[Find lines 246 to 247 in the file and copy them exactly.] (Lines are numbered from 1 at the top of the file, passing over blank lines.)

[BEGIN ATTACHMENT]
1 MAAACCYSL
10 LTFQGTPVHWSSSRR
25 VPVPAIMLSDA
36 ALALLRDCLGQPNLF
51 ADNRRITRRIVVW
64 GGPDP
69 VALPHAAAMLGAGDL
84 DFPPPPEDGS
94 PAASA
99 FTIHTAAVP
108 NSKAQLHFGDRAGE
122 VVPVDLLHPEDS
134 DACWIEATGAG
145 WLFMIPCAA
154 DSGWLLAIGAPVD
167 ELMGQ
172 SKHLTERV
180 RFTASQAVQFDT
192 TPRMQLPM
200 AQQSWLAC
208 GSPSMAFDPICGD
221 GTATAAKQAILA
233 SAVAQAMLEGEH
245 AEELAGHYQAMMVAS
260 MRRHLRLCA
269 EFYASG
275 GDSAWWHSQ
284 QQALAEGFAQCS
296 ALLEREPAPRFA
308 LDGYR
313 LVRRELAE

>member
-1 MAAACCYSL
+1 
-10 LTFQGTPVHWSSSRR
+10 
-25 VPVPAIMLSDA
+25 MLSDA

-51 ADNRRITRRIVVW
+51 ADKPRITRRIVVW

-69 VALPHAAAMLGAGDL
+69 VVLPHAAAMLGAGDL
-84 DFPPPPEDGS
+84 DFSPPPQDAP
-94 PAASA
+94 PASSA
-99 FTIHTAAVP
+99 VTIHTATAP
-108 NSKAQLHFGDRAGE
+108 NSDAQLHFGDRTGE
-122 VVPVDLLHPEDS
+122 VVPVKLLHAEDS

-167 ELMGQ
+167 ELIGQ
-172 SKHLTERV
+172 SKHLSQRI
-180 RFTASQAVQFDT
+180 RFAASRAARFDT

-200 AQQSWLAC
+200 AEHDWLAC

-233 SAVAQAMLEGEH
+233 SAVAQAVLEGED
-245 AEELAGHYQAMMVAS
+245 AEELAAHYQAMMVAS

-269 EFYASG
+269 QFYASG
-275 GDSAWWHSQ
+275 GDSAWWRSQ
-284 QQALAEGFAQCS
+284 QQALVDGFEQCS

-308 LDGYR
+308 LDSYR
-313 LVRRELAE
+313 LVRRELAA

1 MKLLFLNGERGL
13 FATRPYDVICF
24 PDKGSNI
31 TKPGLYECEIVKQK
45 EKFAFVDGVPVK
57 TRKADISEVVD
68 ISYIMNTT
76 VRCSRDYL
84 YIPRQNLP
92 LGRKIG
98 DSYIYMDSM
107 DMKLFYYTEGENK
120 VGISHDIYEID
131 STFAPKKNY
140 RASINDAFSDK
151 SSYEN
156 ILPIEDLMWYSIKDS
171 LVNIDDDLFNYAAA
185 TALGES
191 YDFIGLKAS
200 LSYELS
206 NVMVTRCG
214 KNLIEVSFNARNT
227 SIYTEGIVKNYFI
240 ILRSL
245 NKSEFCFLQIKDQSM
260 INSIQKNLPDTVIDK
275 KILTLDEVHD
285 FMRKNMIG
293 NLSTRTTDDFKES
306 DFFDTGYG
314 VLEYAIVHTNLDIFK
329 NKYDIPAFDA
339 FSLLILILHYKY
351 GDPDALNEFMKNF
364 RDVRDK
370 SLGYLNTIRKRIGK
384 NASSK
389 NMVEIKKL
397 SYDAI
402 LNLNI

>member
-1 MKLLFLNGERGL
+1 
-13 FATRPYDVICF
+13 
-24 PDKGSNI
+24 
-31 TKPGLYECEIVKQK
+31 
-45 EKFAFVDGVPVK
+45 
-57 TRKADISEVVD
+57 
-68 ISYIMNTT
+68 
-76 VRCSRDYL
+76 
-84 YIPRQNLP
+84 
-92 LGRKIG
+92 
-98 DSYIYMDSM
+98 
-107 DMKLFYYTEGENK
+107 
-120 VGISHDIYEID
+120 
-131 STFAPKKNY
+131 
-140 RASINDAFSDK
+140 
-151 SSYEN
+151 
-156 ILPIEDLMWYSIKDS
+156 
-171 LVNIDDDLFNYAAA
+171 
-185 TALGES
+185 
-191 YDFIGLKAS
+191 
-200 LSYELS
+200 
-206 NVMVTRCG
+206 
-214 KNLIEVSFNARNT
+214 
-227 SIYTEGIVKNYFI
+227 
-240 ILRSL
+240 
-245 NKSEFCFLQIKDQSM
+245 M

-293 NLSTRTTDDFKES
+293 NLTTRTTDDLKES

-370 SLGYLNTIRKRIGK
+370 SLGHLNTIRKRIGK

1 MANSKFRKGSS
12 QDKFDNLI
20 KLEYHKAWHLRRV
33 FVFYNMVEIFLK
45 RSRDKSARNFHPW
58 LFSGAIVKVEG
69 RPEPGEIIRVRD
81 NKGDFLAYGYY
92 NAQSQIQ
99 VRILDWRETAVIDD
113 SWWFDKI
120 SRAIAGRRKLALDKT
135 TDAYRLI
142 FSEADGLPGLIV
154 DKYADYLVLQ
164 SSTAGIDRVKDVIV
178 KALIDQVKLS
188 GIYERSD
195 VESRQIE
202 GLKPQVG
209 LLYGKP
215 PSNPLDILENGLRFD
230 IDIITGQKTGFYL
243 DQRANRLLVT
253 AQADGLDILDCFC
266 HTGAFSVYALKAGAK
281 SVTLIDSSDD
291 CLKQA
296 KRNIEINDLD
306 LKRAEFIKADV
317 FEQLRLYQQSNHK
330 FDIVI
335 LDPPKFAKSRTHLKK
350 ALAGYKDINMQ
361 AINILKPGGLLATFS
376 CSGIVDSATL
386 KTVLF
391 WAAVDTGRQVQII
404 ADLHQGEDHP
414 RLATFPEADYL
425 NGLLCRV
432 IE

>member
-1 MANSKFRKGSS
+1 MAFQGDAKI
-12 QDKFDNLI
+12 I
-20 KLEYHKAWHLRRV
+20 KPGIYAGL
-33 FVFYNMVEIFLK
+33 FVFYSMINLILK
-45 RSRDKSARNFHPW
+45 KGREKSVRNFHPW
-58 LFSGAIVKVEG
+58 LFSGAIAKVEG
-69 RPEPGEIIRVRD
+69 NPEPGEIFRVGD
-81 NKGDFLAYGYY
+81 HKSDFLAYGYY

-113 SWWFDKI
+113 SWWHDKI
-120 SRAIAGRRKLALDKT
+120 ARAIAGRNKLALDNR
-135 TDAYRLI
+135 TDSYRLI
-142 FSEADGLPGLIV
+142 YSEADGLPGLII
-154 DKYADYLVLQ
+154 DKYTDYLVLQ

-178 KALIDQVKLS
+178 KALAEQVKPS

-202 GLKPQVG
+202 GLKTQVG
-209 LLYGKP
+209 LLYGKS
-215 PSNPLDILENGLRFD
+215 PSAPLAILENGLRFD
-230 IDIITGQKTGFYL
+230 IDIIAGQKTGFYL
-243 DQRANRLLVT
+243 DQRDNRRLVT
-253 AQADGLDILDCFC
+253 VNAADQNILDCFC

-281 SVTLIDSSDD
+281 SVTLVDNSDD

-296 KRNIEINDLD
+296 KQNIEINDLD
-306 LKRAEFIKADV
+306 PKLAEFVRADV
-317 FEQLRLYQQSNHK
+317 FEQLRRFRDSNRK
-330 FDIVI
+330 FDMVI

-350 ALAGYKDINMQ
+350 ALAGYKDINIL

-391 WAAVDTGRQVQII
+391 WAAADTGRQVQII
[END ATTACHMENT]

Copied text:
-209 LLYGKP
+209 LLYGKS